Articles From Our Bulletins
Essentials Of Scriptural Baptism
From Melrose Memo, 1/24/16
The Right Subject:
Many believe they are in a right relationship with God because they were “baptized” as infants. This is not the right subject for scriptural baptism. Acts 2:38 says “repent, and each of you be baptized…” Repentance is a decision to turn away from sin. This requires that the subject be able to recognize sin in their life and be able to make a decision. An infant can do neither of these.
The Right Means:
Some who have already been baptized have not done so by the right scriptural means. They may believe they en-tered a right relationship with God based on a baptism of the holy Spirit (such as with the apostles in Acts 2 and Cornelius in Acts 10). This disagrees and ignores 1 Co-rinthians 13, which teaches miraculous gifts of the Spirit have ceased. Others point to a sprinkling of water or a pouring of water upon their head that is referred to as a baptism. Scriptural water baptism is always an immersion in water. The word baptize is a transliteration from the Greek word bap-tizo (an English word made to sound like the Greek).
The Greek word baptizo means to immerse. It origi-nated in the process of dying a piece of cloth which would be submerged in the color. A literal translation of the Greek would be “repent, and each of you be immersed…” (Acts 2:38). Jesus said, “unless one is born of water and the spirit he cannot enter into the kingdom of God” (John 3:5). If a person has not been baptized with the right means of immersion, then scripturally they have not been baptized. They have not yet entered a covenant relationship with God. They yet remain in their sins.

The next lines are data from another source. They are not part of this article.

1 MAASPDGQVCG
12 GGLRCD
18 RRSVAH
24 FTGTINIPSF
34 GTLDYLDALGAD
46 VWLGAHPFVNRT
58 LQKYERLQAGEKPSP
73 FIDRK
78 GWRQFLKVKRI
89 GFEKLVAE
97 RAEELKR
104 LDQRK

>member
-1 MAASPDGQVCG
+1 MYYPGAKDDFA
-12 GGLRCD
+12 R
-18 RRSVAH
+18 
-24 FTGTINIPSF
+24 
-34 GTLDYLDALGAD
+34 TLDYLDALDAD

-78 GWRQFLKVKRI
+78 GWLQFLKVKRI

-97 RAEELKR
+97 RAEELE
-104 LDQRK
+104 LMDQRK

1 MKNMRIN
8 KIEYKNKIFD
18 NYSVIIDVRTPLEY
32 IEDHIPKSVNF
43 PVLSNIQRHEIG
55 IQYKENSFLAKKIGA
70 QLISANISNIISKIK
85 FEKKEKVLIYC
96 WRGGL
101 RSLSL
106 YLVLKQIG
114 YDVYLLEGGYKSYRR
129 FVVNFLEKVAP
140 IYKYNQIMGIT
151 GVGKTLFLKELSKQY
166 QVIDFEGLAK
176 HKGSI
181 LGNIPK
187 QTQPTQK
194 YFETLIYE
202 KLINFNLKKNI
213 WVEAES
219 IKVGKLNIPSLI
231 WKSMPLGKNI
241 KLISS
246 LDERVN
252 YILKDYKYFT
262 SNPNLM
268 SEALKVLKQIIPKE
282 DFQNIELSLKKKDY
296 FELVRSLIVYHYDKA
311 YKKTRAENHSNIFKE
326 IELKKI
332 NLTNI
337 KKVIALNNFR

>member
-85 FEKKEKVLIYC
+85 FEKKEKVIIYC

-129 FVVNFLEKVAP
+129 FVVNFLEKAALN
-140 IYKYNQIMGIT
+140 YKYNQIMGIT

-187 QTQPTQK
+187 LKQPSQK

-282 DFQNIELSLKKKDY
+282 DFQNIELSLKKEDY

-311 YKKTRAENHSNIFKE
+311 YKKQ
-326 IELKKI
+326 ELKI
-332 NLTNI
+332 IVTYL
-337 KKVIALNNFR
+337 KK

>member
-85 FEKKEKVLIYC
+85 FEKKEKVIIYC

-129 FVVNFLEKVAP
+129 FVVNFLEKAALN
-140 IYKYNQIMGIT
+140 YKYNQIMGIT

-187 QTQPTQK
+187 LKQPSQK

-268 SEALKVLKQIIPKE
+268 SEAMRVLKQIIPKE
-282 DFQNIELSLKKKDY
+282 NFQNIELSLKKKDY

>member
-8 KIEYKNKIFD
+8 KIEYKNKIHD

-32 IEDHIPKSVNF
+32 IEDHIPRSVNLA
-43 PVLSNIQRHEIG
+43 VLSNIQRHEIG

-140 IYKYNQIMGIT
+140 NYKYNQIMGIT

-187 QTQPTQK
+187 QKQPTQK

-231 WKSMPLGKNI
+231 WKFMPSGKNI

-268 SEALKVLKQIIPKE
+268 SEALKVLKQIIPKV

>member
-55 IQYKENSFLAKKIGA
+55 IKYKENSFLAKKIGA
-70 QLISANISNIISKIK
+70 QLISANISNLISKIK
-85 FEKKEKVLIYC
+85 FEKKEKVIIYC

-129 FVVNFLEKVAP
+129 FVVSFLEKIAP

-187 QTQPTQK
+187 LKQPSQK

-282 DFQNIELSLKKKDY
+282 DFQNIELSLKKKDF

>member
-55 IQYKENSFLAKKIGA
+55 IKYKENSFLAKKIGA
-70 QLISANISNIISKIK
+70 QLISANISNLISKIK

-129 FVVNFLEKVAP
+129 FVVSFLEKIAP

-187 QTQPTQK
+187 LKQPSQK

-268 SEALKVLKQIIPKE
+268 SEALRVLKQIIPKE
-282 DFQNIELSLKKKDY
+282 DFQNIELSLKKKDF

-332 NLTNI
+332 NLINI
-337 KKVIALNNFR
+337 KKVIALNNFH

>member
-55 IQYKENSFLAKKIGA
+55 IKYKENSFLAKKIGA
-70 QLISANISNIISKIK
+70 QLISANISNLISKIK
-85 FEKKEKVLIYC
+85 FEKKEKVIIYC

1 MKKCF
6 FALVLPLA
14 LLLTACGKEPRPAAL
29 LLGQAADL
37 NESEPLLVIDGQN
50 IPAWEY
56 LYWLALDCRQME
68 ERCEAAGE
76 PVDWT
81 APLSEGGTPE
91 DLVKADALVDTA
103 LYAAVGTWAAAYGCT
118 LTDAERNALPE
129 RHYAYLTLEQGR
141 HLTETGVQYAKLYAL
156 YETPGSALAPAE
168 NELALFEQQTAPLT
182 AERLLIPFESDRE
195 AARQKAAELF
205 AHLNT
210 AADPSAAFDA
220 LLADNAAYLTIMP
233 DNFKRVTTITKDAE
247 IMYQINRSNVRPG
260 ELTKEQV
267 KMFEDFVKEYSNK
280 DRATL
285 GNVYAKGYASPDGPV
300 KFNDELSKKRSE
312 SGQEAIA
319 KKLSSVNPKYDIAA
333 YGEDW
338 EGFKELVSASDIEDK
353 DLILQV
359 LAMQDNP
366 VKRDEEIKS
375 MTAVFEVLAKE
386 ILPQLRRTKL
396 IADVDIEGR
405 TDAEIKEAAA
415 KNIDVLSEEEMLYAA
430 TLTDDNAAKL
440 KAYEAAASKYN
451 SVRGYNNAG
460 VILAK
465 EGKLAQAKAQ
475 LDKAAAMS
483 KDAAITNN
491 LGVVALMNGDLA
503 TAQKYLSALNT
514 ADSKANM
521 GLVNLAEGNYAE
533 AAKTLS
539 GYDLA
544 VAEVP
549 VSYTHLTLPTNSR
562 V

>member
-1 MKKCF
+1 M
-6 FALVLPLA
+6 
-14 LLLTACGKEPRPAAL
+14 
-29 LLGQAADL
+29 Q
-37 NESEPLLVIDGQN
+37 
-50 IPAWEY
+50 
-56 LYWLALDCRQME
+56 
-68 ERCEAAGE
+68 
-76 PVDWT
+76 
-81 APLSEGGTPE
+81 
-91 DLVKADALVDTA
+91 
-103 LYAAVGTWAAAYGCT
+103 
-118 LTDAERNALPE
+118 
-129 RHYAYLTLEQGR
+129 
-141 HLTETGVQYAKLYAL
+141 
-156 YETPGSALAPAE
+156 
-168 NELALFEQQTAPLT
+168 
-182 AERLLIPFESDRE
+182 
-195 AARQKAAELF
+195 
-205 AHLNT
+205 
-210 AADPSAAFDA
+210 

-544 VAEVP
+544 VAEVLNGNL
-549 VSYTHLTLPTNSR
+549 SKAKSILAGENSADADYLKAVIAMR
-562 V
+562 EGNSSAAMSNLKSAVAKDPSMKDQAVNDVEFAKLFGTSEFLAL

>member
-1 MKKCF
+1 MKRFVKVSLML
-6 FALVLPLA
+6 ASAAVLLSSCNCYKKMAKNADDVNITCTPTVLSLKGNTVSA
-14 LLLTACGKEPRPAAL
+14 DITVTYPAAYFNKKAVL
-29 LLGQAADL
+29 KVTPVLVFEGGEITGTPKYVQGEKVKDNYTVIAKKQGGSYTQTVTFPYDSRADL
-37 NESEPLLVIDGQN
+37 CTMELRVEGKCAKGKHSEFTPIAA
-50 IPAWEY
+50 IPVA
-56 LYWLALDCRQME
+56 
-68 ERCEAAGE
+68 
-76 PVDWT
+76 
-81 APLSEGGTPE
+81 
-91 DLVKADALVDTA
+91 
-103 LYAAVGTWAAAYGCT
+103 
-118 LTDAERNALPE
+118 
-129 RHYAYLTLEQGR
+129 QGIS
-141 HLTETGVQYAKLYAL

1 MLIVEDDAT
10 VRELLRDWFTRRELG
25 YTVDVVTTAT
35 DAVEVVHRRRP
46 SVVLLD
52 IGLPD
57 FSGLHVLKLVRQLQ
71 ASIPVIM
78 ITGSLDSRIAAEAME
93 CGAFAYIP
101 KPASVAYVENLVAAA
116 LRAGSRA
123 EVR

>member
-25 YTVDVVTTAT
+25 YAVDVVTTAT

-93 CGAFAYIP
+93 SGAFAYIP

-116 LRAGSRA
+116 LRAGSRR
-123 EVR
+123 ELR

The Right Reason:
Some are baptized in order to join a religious group or as an outward sign of the salvation they believe took place at the moment they believed. Some were baptized to please their parents, or because a friend was. Some are baptized in order to win a spouse. None of these are scripturally correct reasons for being baptized. If our motiva-tion or understanding is wrong, then our baptism is not scrip-tural. Again in Acts 2:38, “Repent, and each of you be baptized in the name of Jesus Christ for the forgiveness of your sins; and you will receive the gift of the Holy Spirit”. The correct scriptural means is for the for-giveness of sins.
Paul argues we have been “baptized into His death” (Romans 6:3) that our “old self was crucified with Him, in order that our body of sin might be done away with” (Romans 6:6). Until we are baptized with the right understanding, for the right reason, we have not been scripturally baptized.